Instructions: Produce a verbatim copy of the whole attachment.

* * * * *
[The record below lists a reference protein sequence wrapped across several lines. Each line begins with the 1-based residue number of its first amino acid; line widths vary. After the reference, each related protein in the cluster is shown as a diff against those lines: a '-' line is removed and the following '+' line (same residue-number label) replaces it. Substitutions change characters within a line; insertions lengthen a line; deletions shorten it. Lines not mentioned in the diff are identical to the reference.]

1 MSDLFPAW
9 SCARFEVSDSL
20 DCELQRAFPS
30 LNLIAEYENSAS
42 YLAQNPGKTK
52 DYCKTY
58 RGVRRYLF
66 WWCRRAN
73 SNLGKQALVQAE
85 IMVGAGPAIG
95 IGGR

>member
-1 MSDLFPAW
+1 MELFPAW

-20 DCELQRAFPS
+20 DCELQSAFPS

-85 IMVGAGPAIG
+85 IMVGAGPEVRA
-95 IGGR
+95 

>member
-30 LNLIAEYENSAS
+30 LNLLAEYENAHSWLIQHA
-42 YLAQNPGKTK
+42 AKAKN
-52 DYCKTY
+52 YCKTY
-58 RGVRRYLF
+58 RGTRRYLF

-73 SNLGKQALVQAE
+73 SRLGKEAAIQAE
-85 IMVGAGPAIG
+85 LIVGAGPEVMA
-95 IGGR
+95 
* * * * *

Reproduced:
[The record below lists a reference protein sequence wrapped across several lines. Each line begins with the 1-based residue number of its first amino acid; line widths vary. After the reference, each related protein in the cluster is shown as a diff against those lines: a '-' line is removed and the following '+' line (same residue-number label) replaces it. Substitutions change characters within a line; insertions lengthen a line; deletions shorten it. Lines not mentioned in the diff are identical to the reference.]

1 MSDLFPAW
9 SCARFEVSDSL
20 DCELQRAFPS
30 LNLIAEYENSAS
42 YLAQNPGKTK
52 DYCKTY
58 RGVRRYLF
66 WWCRRAN
73 SNLGKQALVQAE
85 IMVGAGPAIG
95 IGGR

>member
-1 MSDLFPAW
+1 MELFPAW

-20 DCELQRAFPS
+20 DCELQSAFPS

-85 IMVGAGPAIG
+85 IMVGAGPEVRA
-95 IGGR
+95 

>member
-30 LNLIAEYENSAS
+30 LNLLAEYENAHSWLIQHA
-42 YLAQNPGKTK
+42 AKAKN
-52 DYCKTY
+52 YCKTY
-58 RGVRRYLF
+58 RGTRRYLF

-73 SNLGKQALVQAE
+73 SRLGKEAAIQAE
-85 IMVGAGPAIG
+85 LIVGAGPEVMA
-95 IGGR
+95 